Why do England managers take injured players to tournaments?

Photo: www.guts.com

In 2002, it was Beckham, in 2006, Rooney, in 2018, Harry Kane? With a recent injury to England’s star goalscorer, Gareth Southgate will be asked the question many England managers have so often been asked: should I take him anyway?

There have been a number of cases in recent history where a pivotal player for an England team has sustained a significant injury leading up to a major tournament, and managers have taken them in spite of this. What factors make them come to this decision?


Most of the time these moments stick in the memory because it happens to a talisman of the team; and 2002 was no exception. After his immature retaliation where he kicked out at Argentinian Diego Simeone and got sent off in the quarter finals of the Wolrd Cup, David Beckham had completely redeemed himself and become captain of the side. He had rescued England from the embarrassment of not qualifying for the 2002 World Cup with a last minute trademark free kick and was now considered the foundation of the side. Then, disaster. With seven weeks to go until kick off in Japan and South Korea, Beckham sustained an injury to his foot whilst on Champions League duty with Manchester United. He managed to recover, and Sven-Göran Eriksson decided to have faith in his captain.


Media Pressure 

Wayne Rooney. Photo: Brent Flanders

One school of thought is the relentless pressure mass media places on England’s performance at major finals, and that this pressure has a detrimental affect on the manager’s judgement when selecting his squad. Sven-Göran Eriksson could be forgiven for thinking, ‘If I don’t take him and we lose, I will be slaughtered for it.’ In 2006, six weeks before the World Cup in Germany, Wayne Rooney broke a bone in his foot whilst playing for Manchester United. Using advanced techniques such as an oxygen tent, Rooney made it to the plane. However somewhat predictably, he was not back to his best and failed to get on the score sheet in any of England’s four matches.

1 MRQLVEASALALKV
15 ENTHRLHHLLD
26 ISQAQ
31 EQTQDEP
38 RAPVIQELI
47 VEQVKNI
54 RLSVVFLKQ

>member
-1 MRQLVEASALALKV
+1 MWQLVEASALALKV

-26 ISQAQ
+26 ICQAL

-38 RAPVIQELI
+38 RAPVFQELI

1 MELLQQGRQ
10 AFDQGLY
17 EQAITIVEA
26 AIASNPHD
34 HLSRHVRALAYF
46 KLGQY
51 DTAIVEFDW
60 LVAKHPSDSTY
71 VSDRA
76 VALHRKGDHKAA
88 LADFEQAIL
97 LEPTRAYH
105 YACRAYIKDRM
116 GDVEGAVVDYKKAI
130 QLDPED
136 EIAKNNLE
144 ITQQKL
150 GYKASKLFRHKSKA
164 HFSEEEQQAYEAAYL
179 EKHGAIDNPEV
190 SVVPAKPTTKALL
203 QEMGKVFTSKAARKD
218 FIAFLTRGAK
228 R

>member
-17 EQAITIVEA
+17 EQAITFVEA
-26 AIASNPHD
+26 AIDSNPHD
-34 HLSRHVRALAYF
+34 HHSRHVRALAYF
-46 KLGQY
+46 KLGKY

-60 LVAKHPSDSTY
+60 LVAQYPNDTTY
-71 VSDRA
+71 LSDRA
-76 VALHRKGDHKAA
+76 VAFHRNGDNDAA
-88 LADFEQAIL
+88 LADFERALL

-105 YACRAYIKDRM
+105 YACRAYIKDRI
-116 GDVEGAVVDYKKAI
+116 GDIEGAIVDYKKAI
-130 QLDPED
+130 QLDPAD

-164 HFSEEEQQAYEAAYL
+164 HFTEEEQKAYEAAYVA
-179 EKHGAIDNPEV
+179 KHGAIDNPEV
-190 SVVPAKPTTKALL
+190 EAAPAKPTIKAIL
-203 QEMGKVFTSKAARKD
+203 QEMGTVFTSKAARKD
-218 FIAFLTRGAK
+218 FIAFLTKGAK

Harry Kane. Photo: John Parish

Just the Rest they Needed? 

With the latest addition to the list of England injury woes being Tottenham Hotspur’s Harry Kane, has it come at perfect timing? Commentators often cite the lack of a winter break in English football as a potential issue when approaching major tournaments. Rival European leagues such as the Bundesliga opt for an annual winter break, and the Germans often look dramatically more refreshed than their premier league counter parts. With double Golden Boot winner Harry Kane suffering a setback not quite so close to the tournament as some of his predecessors, it could leave him with ample time to recover match fitness and release him from his club duties for a good rest leading up to the 2018 World Cup in Russia.

Dr Alex Blackett, Lecturer in Sport Sociology and Coaching, speaks of the further research into sports psychology in recent years and how this influences managers’ decisions of this nature more and more: